The cost of living in the UK continues to ease as employers raised wages by an inflation busting median of 2.5% in the first three months of 2014.
According to research from Incomes Data Services (IDS), which used data from more than 100 pay settlements relating to over 224,000 workers, the remuneration deals were an improvement on the 2% hikes seen in the fourth financial quarter of 2013.
But the study found that pay deals during that period were "dominated" by retailers, who benchmark salaries to the National Minimum Wage (NMW) which increased by 1.9% to £6.31 ($10.59, €7.66) in October.
IDS estimated that pay deals could soon outstrip Retail Price Inflation (RPI), which dropped to 2.5% in March.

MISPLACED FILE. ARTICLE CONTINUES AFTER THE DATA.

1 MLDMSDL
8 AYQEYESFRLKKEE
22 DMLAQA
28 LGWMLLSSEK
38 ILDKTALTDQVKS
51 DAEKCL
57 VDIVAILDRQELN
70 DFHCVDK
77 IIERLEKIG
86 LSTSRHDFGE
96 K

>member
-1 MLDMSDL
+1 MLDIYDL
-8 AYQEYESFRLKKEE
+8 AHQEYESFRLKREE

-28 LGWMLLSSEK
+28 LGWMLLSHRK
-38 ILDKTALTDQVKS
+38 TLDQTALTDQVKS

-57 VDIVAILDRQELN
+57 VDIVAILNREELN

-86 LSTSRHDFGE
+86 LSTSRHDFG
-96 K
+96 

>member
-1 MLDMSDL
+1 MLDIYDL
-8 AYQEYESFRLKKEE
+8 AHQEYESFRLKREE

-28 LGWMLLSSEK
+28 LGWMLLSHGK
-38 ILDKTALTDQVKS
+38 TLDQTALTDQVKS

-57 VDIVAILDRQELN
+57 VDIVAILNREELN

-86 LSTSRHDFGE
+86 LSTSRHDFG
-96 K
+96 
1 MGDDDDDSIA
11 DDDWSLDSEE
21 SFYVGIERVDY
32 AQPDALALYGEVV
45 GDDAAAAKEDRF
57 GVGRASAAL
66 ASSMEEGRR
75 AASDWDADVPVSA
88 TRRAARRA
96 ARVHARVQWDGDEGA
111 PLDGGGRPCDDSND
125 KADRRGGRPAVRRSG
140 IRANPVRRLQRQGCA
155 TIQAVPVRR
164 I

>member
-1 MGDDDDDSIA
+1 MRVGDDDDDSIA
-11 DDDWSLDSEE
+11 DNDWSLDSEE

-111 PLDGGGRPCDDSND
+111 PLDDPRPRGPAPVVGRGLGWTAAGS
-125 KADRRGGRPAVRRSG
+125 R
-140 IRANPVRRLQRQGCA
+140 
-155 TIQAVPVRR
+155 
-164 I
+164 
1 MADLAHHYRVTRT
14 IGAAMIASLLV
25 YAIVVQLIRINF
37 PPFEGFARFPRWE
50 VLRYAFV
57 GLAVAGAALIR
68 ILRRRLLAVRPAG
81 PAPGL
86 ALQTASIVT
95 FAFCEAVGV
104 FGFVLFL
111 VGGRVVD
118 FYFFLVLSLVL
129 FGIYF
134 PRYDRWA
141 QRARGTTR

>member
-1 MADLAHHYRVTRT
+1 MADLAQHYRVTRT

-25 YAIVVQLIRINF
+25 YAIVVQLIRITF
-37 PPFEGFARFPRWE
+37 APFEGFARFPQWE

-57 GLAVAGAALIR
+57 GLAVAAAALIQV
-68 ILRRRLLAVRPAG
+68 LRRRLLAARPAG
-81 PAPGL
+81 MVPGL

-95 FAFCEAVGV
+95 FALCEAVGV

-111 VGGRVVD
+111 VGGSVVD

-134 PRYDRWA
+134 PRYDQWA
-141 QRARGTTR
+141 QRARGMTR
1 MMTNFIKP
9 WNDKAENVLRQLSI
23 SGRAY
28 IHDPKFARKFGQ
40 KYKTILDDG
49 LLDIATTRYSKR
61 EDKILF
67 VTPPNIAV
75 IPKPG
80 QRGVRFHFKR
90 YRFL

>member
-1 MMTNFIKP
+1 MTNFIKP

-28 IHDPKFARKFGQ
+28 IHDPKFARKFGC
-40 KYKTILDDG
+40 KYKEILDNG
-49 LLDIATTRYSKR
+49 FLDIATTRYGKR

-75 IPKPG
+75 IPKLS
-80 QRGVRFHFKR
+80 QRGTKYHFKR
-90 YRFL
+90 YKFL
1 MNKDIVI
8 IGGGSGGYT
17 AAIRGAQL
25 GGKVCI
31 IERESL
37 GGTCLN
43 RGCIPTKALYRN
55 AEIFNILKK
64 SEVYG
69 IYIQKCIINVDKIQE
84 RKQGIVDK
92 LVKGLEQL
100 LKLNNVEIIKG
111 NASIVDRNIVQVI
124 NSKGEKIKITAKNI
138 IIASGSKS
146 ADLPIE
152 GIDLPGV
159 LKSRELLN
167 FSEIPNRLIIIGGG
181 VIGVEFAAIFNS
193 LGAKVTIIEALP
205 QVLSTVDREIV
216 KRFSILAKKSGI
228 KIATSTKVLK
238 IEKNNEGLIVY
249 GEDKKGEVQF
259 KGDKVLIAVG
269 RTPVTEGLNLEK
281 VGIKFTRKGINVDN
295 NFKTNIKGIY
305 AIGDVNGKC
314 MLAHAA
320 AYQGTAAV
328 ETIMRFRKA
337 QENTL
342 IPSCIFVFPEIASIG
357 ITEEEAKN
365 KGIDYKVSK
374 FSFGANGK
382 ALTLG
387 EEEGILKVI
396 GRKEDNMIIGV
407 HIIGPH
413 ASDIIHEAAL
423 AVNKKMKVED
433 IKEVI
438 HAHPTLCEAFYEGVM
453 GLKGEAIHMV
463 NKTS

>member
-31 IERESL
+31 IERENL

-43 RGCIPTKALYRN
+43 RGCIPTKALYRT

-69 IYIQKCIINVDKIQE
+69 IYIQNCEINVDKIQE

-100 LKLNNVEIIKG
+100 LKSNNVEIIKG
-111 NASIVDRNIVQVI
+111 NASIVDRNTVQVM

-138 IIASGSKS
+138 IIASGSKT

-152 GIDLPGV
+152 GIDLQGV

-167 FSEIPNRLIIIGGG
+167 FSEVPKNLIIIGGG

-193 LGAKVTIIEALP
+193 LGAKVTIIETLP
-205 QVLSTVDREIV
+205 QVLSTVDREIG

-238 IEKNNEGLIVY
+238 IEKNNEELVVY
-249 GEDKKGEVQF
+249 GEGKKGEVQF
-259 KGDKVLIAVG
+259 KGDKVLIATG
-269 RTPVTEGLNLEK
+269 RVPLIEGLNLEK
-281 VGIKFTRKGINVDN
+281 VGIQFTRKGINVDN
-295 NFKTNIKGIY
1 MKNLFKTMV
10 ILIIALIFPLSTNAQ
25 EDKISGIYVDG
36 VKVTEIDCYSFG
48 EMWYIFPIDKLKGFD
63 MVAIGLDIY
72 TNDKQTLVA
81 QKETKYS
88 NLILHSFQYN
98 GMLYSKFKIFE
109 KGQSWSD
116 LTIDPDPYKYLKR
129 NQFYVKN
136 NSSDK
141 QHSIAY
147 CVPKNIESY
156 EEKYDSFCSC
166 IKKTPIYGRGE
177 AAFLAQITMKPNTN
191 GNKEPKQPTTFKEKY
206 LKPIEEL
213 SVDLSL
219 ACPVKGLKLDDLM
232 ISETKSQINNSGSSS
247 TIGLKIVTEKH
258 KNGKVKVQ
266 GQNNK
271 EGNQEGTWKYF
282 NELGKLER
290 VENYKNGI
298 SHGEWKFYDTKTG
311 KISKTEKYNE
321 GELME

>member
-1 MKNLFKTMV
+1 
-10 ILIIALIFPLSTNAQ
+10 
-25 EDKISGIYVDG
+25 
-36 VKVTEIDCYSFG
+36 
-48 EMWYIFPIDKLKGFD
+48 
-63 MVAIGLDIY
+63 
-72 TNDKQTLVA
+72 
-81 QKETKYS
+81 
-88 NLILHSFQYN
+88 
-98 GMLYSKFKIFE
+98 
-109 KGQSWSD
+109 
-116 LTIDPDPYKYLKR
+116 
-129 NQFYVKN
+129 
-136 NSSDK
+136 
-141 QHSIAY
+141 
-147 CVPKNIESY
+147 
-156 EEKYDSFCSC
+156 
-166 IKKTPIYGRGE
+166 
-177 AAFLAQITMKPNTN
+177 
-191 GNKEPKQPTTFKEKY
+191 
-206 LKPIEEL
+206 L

"The main factor in the comparison with the cost of living is the fall in inflation, rather than any rapid acceleration in pay growth," said Ken Mulkearn, head of pay and research at IDS.
"However, stronger economic growth may add to upward pressures, and the fact that the NMW is set to rise by 3% will likely have an influence."
The news comes after the Office for National Statistics (ONS) revealed that annual earnings grew by 1.7% in three months to February, outstripping Consumer Price Index (CPI) inflation of 1.6% in the year to March.
The pay and inflation data has become a political hot topic in the UK as Ed Miliband's Labour Party have attacked the Coalition Government over the so called "cost of living crisis".